Consider this: You’ve just seen a movie. You didn’t expect to enjoy it and now that you’ve left the theater, dusted the popcorn kernels off your shirt, and complained about the steep price of entertainment these days, you find yourself outraged. The writing was terrible, the acting was poor, and, because the film was a reboot, you feel that an important part of your childhood has been forcibly torn out of your torso, leaving a gaping wound where memories of joy and happiness once resided.
Now imagine you know where one of the stars — the one you hate the most because of reasons apparent only to you (but definitely not because she’s a black woman) — lives. Would you drive to her house to yell at her? Would you break in, rifle through the drawers of her nightstand? Would you take her most personal possessions — including her driver’s license and intimate photos never meant for you — and then share your conquest with the world, happily comparing this woman to a gorilla just because you find her annoying? Or would the fear of legal action and your own sense of morality stop you?
If you wouldn’t do the above to a person in real life — because you’re not a sociopath — why is it so easy to do (or cosign) online? And why is such an assault on someone’s privacy, someone’s body, less of a crime when it comes from behind a screen?
But forget the hypotheticals. If you’ve been following the news, you already know that Leslie Jones, star of Ghostbusters and Saturday Night Live, was cruelly and viciously attacked on Wednesday — the regular content of her personal website replaced with pictures of the comedian’s passport and driver’s license, selfies of Jones with celebrities, and nude photos stolen from her iCloud account. A video of Harambe, the gorilla killed at the Cincinnati Zoo, was plastered at the top of the page. And what’s worse, while Jones’ supporters rallied around her, others made light of the violation.
On Breitbart, an “alt-right” news site where the abuse of Jones began after blogger Milo Yiannopoulos sent hordes of his followers after her in July, people joked about vomiting at the thought of seeing Jones’ nudes. One commenter suggested that Jones had released the photos herself for attention. ”Who would be interested in viewing this hideous simian?” he added.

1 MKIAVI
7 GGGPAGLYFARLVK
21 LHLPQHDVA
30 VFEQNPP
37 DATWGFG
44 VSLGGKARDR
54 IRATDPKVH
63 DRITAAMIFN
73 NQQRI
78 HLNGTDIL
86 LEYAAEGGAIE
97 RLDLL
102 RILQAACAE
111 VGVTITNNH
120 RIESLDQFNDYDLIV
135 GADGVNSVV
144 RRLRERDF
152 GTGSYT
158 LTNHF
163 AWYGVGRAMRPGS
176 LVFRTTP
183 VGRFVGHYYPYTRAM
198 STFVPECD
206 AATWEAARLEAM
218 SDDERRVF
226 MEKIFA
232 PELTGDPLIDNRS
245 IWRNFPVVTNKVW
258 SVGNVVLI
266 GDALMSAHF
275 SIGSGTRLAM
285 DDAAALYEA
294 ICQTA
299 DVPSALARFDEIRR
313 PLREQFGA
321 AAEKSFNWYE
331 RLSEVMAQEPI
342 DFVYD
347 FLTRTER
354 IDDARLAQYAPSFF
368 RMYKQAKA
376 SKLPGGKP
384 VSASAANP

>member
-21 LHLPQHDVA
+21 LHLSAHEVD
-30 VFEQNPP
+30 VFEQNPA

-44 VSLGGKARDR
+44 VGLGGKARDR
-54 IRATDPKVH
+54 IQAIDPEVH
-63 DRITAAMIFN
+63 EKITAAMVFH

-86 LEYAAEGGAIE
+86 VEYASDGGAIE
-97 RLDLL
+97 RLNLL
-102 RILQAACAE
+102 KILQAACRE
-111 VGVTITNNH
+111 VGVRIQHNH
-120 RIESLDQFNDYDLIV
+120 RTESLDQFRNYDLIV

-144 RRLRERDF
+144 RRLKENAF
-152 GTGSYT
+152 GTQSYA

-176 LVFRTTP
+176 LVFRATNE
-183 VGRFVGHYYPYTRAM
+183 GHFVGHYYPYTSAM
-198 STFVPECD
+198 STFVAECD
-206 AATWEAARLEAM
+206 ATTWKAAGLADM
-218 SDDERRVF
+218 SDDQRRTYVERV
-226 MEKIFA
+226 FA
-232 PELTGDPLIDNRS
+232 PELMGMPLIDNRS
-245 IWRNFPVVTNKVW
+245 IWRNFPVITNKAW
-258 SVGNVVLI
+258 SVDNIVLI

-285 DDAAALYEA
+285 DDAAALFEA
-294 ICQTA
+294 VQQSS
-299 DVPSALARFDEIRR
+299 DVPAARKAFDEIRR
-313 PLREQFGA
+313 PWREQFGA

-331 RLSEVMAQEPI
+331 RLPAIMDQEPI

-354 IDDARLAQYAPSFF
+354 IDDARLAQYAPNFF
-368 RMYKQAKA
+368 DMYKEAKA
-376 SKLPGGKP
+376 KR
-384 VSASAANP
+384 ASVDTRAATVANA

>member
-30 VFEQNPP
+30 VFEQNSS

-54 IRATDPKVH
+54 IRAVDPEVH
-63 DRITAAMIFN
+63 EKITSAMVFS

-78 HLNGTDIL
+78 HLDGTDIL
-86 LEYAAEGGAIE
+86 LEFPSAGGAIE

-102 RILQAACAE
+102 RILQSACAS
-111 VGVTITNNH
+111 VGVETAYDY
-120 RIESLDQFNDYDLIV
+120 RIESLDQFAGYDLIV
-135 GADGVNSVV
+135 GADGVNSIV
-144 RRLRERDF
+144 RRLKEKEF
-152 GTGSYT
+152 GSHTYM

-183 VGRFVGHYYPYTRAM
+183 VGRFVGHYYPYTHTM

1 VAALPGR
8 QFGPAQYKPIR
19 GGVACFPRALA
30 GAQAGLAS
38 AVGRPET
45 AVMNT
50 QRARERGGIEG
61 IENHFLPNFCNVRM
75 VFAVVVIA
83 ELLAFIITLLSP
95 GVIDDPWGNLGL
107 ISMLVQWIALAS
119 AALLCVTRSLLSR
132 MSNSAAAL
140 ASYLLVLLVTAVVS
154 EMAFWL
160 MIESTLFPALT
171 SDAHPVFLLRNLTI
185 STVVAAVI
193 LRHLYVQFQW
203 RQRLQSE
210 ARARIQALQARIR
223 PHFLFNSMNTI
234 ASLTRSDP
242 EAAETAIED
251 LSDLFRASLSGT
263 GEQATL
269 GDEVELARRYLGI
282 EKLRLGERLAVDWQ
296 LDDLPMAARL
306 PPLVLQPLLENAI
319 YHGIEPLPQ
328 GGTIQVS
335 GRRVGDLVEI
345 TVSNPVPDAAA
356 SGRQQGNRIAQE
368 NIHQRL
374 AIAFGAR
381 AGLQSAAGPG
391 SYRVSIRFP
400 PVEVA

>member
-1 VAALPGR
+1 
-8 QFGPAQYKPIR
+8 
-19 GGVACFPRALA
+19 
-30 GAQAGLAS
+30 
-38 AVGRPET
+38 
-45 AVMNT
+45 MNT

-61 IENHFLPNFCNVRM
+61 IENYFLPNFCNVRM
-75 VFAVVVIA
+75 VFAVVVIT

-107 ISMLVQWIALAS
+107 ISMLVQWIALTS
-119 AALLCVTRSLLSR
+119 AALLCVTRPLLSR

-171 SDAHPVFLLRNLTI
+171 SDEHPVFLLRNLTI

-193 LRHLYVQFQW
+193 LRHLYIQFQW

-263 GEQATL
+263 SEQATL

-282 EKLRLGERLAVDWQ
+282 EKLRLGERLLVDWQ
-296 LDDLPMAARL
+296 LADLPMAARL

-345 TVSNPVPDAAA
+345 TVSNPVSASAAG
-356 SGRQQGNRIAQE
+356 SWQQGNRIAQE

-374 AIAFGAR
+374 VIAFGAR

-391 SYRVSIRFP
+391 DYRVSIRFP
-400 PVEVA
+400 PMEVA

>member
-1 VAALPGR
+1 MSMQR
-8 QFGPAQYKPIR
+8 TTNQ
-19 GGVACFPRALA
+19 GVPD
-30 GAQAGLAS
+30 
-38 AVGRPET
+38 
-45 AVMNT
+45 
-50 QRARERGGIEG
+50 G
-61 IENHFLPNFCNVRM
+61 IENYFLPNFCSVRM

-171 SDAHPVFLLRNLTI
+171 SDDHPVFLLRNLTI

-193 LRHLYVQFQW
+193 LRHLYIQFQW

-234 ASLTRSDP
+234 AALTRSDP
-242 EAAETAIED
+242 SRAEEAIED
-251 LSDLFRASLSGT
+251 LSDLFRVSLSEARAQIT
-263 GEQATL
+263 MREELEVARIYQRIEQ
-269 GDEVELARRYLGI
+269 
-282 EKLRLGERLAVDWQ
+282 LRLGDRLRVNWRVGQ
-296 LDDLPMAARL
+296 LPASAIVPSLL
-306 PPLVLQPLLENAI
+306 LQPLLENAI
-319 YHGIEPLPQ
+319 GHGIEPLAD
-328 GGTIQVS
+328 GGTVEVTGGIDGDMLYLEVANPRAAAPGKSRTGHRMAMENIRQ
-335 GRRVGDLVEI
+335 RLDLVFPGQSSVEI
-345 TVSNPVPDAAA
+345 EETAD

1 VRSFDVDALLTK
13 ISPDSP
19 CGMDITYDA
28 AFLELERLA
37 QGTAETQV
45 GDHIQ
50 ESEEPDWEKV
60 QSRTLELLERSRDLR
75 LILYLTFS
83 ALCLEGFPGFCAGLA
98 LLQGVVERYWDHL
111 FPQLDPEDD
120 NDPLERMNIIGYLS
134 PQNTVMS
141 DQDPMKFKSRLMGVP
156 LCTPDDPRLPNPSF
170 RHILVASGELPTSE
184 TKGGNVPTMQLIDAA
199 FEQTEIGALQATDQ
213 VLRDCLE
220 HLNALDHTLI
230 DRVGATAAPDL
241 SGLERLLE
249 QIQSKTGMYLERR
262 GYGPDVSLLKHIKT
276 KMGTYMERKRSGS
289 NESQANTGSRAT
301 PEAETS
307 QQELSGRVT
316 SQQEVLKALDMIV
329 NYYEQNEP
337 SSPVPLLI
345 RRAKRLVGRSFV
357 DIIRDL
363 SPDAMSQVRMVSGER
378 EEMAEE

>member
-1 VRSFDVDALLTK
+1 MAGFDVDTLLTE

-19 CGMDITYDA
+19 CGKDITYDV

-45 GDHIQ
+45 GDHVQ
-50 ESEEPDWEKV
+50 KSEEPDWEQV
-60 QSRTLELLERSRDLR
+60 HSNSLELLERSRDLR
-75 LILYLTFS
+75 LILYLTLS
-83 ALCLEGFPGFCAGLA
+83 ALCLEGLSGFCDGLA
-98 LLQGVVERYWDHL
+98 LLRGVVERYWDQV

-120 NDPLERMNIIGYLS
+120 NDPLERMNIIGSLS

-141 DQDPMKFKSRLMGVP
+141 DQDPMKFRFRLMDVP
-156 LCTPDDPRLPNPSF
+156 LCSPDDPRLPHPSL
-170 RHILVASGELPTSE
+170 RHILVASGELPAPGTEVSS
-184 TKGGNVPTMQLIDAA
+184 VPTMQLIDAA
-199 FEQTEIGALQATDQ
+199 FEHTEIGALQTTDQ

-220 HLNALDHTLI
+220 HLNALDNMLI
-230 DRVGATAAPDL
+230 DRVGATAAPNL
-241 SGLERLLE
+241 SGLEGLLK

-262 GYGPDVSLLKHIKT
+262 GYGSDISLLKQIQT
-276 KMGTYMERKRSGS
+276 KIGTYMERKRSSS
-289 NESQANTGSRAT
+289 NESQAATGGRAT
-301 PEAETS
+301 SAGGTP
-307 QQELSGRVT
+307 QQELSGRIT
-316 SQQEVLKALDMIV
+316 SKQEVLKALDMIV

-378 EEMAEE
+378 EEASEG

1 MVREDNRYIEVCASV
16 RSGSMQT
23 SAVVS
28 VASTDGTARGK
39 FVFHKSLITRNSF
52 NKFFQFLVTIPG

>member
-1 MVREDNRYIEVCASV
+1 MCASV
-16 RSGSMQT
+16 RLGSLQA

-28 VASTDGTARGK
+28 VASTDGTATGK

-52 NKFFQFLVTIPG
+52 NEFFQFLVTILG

On Twitter, users made jokes about the actress’ nude form. They posted pictures of Harambe (with Jones’ head on his body, this time). Elsewhere, internet commenters admonished Jones for taking the nude photos in the first place — willfully ignoring the fact that this form of victim blaming grows from the same logic tree where we ask rape victims what they did to provoke their attackers. And while many will go to their deaths arguing that because Jones was never touched physically, what happened to her wasn’t truly grievous, it’s pretty clear that the ‘hack’ was an assault, a violation, and any other word you can think of that describes a person or group of people causing deep personal trauma to another human being.
Make no mistake: What happened to Jones wasn’t “trolling.” It was a hate crime. Most importantly, what happened to Jones is a terrifying reminder that in the age of the internet, there’s precious little protection for the people most vulnerable to this type of attack, and plenty of people who’ll happily applaud it while spouting clichés about why people should never expect a right to privacy.
But why Leslie Jones? In a post about the hacking, Jezebel’s Madeleine Davies pointed out that Jones is the target of vitriol for several major reasons: She’s black, she’s a woman, she’s successful, and she refuses to lay down when people come at her. Jones is also older (nearly 50) and doesn’t fit in the historic movie star mold. She is too talented to be relegated to bit parts and refuses to conform to stereotypes, and because of that, the men who hate her (overwhelmingly men, overwhelmingly white) are driven into a state of frenzy by her mere existence.
Jones’ continued success is not just an affront because it ruins childhood memories of a classic film that got “meh” reviews, but because the people who hate her are frightened by the fact that their childhoods — filled mostly by white men with an occasional cameo by a minority actor — are no longer a real representation of the world. Jones has too much, is too much and therefore needs to be destroyed.
“It’s about a loss of identity,” Tiffany McLain, a San Francisco-based psychotherapist with extensive clinical experience in the field of cultural competence told us. “For a long time white folks have been the norm, and they’ve maintained the status quo. When you start bringing in people from other ethnic backgrounds into the public consciousness and you put them in situations where it’s not about them being the other, that is inherently, on an unconscious level, a threat to identity.”